A new study suggests that use of stem cell transplantation, particularly among patients with shorter disease duration and lower body mass index, may be a viable clinical option for treating type-2 diabetes and its comorbidities.
In new research, published in STEM CELLS Translational Medicine, researchers from Vinmec Research Institute of Stem Cell and Gene Technology in Hanoi, Vietnam, and Stanford University, California, investigated the safety and efficacy of administering bone marrow stromal stem cells to patients with Type 2 diabetes (Nguyen et al., 2021).
The study found that patients with type-2 diabetes (T2DM) can benefit from their stem cells transplanted if two conditions are met: T2DM duration of <10 years and a body mass index <23.
Bone marrow stromal stem cells (BM-MSC) play a crucial role within the body’s immune response and may transform into connective tissue cells in any organ. Over the previous 50 years, they have emerged as a versatile cell source in the field of regenerative medicine (Zhang et al., 2020).
This investigation aimed to test the hypothesis that autologous BM-MSC administration in T2DM patients is safe and that the efficacy of the treatment depends on the standard of the autologous BM-MSC population and administration routes.
In the investigation, a total of 30 adult patients have been recruited. The participants had different body mass indexes, additionally had diabetic histories ranging from 1 to 25 years.
Every participant obtained two infusions of the cells intravenously by injection into an artery that provides blood to the pancreas. The cells given to participants were autologous or taken from the patients’ bodies.
Researchers assessed patients’ safety. After giving the therapy, the patients have been monitored for 48 hours. The researchers didn’t find any critical problems as a result of the treatment.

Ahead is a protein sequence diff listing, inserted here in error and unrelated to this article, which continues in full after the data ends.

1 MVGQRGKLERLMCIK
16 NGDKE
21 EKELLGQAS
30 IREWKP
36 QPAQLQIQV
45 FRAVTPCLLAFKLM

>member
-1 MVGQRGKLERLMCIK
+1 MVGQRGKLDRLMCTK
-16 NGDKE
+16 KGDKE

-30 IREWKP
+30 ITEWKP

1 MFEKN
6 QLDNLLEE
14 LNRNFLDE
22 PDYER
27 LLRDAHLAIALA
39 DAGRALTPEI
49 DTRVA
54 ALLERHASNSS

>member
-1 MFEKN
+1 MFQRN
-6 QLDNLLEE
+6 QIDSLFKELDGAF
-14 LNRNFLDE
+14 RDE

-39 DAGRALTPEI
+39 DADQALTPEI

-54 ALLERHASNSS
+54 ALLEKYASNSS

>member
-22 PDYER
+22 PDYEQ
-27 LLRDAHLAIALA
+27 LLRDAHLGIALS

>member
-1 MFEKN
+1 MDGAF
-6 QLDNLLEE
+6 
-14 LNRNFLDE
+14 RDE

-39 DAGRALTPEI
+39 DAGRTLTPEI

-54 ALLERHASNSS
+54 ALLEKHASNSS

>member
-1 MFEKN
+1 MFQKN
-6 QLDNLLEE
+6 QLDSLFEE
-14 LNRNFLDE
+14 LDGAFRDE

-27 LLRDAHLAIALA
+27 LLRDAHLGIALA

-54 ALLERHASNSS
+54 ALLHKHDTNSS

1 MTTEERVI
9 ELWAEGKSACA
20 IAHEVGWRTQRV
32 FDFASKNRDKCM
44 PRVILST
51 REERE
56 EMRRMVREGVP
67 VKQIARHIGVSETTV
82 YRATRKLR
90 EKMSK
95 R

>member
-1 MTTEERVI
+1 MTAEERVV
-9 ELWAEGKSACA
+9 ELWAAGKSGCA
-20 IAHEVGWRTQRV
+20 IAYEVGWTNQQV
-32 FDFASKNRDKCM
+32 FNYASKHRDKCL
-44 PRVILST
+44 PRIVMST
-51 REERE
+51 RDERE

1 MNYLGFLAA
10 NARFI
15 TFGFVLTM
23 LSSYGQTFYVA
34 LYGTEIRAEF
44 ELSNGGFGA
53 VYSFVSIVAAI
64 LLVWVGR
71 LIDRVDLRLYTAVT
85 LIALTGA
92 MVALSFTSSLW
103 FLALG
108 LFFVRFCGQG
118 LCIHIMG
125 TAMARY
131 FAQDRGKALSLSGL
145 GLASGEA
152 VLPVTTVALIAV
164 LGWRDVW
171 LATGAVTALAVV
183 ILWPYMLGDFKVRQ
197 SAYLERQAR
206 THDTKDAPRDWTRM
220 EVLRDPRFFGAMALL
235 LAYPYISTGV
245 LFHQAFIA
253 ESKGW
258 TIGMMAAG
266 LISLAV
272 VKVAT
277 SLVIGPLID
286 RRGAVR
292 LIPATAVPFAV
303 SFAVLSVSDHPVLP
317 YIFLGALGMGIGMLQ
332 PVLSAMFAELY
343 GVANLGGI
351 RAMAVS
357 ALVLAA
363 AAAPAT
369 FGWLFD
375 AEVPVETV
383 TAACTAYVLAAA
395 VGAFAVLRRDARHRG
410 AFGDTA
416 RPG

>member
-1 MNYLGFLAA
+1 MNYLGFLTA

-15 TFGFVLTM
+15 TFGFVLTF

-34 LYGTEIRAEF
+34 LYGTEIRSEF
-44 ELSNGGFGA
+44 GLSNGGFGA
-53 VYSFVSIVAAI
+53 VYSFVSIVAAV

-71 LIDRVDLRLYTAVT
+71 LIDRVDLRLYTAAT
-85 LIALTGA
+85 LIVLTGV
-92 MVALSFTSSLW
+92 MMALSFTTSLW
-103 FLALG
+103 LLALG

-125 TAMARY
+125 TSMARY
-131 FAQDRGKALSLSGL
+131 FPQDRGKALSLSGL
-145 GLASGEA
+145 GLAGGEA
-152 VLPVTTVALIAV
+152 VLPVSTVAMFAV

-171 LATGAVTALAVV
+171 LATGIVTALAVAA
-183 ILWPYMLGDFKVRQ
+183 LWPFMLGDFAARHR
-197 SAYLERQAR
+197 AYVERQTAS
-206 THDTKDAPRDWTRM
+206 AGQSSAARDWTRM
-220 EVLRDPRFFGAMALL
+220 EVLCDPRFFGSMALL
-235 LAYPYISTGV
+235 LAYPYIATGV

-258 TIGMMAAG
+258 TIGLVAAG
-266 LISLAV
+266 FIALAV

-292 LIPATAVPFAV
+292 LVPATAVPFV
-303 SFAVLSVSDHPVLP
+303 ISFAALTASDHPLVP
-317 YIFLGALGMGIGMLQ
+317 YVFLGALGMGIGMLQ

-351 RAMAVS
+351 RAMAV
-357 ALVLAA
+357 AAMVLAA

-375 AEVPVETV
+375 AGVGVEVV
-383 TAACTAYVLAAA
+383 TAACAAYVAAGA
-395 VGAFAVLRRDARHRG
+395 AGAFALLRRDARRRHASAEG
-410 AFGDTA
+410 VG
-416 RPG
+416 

Additionally, they re-examined the patients at one-month, three-month, six-month, and one-year intervals for the efficacy of the treatment. The efficacy was evaluated primarily based on the absolute changes in the hemoglobin A1c, fasting blood glucose, and C-peptide levels all through the 12-month follow-up.
Results indicated that autologous BM-MSC administration was effectively tolerated in 30 T2DM patients. Furthermore, short-term therapeutic results have been observed in patients with T2DM duration of <10 years and a body mass index <23.
Reviewing the results, the researchers suggested that autologous administration of BM-MSCs in the treatment of T2DM should be carried out in patients with T2DM duration <10 years and no obesity.
However, future work with a bigger cohort focusing on patients with different T2DM histories is required before confirming the therapy results and knowing better understanding the mechanism underlying the observation—the authors stated.
Over 420 million people worldwide have Type 2 diabetes, a disorder accounting for about 90% of all diabetes cases that often result in disability or loss of life (DeFronzo et al., 2015). Individuals with Type 2 diabetes can not make good use of the insulin their bodies produce. Increased physical exercise and a healthy diet can improve the disorder in some people; however, many should take insulin or medication to regulate their blood glucose levels.
The trial first to link the outcomes of autologous BM-MSC transplantation with BMI index and T2DM duration shows the treatment is safe and opens the way for other trials exploring the potential benefits of this treatment in non-obese patients who’ve had the disorder less than 10 years, said Liem Nguyen, the institute’s research director.
The outcomes of this randomized trial for T2DM patients and the injection of their own bone marrow stromal stem cells is encouraging and potentially may add to the treatment arsenal for this chronic disease that affects so many worldwide, stated Anthony Atala, M.D., Editor-in-Chief of STEM CELLS Translational Medicine and director of the Wake Forest Institute for Regenerative Medicine.